Kent Monkman - Montcalm’s Haircut (description)

Kent Monkman camps up the history painting genre in works that revisit and rewrite historical events. Wielding wit and humour, he offers new twists on the subjugating relationship between First Nations peoples and European colonizers. Montcalm’s Haircut is a far cry from the received narrative, showing Miss Chief Eagle Testickle taking advantage of General Montcalm’s slumber. While the General, pictured as an Adonis and younger than his actual years in 1759, sleeps naked in his tent, Miss Chief, the artist’s alter ego, portrayed as an Aboriginal Delilah, cuts off his hair. Playing on the iconography of hair as a symbol of power and its removal as an act of humiliation and domination, Monkman recasts the narrative with a Native stripping a military man of his might. This is history told not from the perspective of colonial supremacy but from that of a Cree artist bringing subversive, sensual imagination to the anti-colonial discourse.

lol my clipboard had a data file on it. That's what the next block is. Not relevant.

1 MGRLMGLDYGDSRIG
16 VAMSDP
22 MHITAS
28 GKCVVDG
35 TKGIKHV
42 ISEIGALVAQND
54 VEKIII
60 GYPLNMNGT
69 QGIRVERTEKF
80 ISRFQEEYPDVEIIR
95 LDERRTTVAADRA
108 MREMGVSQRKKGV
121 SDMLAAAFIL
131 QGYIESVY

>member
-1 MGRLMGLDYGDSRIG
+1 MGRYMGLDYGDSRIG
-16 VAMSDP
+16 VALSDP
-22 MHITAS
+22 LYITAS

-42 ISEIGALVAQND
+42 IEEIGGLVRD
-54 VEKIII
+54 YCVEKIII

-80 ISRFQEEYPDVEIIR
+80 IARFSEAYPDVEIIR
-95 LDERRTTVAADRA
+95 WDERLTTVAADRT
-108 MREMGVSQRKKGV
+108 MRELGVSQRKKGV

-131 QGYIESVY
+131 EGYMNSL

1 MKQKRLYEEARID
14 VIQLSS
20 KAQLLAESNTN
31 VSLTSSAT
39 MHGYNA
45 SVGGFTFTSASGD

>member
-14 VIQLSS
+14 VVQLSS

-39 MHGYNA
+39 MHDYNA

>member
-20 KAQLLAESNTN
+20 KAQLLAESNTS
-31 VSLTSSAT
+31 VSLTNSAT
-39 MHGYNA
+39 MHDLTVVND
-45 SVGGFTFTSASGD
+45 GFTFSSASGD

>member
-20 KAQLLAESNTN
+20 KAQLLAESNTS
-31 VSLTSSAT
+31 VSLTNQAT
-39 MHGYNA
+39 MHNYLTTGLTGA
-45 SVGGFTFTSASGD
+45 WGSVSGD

Marie-Eve Beaupré

© 2013, Galerie de l'UQAM. All Rights Reserved.

Teachers' Centre Home Page | Find Learning Resources & Lesson Plans